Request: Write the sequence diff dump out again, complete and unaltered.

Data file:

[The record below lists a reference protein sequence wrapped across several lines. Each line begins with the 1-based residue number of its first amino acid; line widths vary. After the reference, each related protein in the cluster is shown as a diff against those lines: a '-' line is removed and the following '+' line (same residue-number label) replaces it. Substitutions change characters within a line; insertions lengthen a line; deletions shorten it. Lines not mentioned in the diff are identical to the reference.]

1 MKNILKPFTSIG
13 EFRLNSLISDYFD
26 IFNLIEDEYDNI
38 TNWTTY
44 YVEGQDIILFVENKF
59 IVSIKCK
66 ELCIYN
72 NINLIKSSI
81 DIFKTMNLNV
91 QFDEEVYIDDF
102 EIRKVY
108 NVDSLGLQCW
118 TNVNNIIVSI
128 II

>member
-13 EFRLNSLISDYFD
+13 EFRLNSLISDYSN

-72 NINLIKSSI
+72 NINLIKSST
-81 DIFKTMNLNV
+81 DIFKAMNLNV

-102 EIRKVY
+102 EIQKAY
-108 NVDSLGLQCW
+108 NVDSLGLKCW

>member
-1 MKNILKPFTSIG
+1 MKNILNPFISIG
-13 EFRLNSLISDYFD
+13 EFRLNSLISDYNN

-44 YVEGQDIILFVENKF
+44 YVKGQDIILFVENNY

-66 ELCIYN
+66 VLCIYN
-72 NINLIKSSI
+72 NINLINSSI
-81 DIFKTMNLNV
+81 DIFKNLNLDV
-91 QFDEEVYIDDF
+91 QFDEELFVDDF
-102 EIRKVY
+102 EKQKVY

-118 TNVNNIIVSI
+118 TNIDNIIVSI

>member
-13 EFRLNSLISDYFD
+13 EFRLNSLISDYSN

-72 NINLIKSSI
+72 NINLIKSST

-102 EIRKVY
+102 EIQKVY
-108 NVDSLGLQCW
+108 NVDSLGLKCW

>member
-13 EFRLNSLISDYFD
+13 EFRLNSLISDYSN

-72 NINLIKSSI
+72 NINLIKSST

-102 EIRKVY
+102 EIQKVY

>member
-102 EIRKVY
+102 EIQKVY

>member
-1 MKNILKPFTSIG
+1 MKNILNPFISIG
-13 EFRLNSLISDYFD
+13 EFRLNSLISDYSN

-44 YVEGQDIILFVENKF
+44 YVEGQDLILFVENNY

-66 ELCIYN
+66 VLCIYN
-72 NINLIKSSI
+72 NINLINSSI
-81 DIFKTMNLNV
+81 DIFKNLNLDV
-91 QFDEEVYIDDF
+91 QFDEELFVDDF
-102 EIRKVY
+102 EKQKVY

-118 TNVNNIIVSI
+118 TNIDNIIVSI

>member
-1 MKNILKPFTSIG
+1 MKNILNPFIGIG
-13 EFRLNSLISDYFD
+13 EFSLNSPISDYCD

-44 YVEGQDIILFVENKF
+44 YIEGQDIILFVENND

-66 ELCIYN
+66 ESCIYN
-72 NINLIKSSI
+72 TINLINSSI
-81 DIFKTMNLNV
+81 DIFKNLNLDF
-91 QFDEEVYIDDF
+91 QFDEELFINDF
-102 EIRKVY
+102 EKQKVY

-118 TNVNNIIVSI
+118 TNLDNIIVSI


[The record below lists a reference protein sequence wrapped across several lines. Each line begins with the 1-based residue number of its first amino acid; line widths vary. After the reference, each related protein in the cluster is shown as a diff against those lines: a '-' line is removed and the following '+' line (same residue-number label) replaces it. Substitutions change characters within a line; insertions lengthen a line; deletions shorten it. Lines not mentioned in the diff are identical to the reference.]

1 MKNILKPFTSIG
13 EFRLNSLISDYFD
26 IFNLIEDEYDNI
38 TNWTTY
44 YVEGQDIILFVENKF
59 IVSIKCK
66 ELCIYN
72 NINLIKSSI
81 DIFKTMNLNV
91 QFDEEVYIDDF
102 EIRKVY
108 NVDSLGLQCW
118 TNVNNIIVSI
128 II

>member
-13 EFRLNSLISDYFD
+13 EFRLNSLISDYSN

-72 NINLIKSSI
+72 NINLIKSST
-81 DIFKTMNLNV
+81 DIFKAMNLNV

-102 EIRKVY
+102 EIQKAY
-108 NVDSLGLQCW
+108 NVDSLGLKCW

>member
-1 MKNILKPFTSIG
+1 MKNILNPFISIG
-13 EFRLNSLISDYFD
+13 EFRLNSLISDYNN

-44 YVEGQDIILFVENKF
+44 YVKGQDIILFVENNY

-66 ELCIYN
+66 VLCIYN
-72 NINLIKSSI
+72 NINLINSSI
-81 DIFKTMNLNV
+81 DIFKNLNLDV
-91 QFDEEVYIDDF
+91 QFDEELFVDDF
-102 EIRKVY
+102 EKQKVY

-118 TNVNNIIVSI
+118 TNIDNIIVSI

>member
-13 EFRLNSLISDYFD
+13 EFRLNSLISDYSN

-72 NINLIKSSI
+72 NINLIKSST

-102 EIRKVY
+102 EIQKVY
-108 NVDSLGLQCW
+108 NVDSLGLKCW

>member
-13 EFRLNSLISDYFD
+13 EFRLNSLISDYSN

-72 NINLIKSSI
+72 NINLIKSST

-102 EIRKVY
+102 EIQKVY

>member
-102 EIRKVY
+102 EIQKVY

>member
-1 MKNILKPFTSIG
+1 MKNILNPFISIG
-13 EFRLNSLISDYFD
+13 EFRLNSLISDYSN

-44 YVEGQDIILFVENKF
+44 YVEGQDLILFVENNY

-66 ELCIYN
+66 VLCIYN
-72 NINLIKSSI
+72 NINLINSSI
-81 DIFKTMNLNV
+81 DIFKNLNLDV
-91 QFDEEVYIDDF
+91 QFDEELFVDDF
-102 EIRKVY
+102 EKQKVY

-118 TNVNNIIVSI
+118 TNIDNIIVSI

>member
-1 MKNILKPFTSIG
+1 MKNILNPFIGIG
-13 EFRLNSLISDYFD
+13 EFSLNSPISDYCD

-44 YVEGQDIILFVENKF
+44 YIEGQDIILFVENND

-66 ELCIYN
+66 ESCIYN
-72 NINLIKSSI
+72 TINLINSSI
-81 DIFKTMNLNV
+81 DIFKNLNLDF
-91 QFDEEVYIDDF
+91 QFDEELFINDF
-102 EIRKVY
+102 EKQKVY

-118 TNVNNIIVSI
+118 TNLDNIIVSI